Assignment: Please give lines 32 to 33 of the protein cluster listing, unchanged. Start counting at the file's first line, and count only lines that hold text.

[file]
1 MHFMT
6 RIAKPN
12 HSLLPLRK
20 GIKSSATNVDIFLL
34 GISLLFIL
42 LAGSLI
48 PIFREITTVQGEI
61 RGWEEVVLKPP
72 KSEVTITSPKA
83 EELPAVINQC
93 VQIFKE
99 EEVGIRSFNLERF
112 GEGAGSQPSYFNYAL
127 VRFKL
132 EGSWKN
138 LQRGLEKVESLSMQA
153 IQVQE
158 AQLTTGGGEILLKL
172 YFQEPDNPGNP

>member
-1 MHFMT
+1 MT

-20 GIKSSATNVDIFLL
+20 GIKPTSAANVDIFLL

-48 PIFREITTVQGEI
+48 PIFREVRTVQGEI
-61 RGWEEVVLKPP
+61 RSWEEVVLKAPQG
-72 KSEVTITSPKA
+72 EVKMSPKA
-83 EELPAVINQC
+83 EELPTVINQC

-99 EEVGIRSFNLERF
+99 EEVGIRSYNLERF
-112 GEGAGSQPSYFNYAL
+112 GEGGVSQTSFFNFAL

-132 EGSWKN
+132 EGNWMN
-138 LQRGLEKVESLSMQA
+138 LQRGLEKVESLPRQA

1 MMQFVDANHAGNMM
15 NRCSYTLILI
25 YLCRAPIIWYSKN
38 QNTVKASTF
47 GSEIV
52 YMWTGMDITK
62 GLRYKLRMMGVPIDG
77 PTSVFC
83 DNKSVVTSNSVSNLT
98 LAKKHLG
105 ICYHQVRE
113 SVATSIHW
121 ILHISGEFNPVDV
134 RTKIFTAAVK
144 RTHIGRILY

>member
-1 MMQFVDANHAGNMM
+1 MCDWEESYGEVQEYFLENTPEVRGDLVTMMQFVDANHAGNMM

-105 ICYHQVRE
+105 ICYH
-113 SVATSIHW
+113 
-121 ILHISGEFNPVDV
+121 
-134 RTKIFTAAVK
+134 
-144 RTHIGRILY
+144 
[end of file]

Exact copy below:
+83 EELPTVINQC

-99 EEVGIRSFNLERF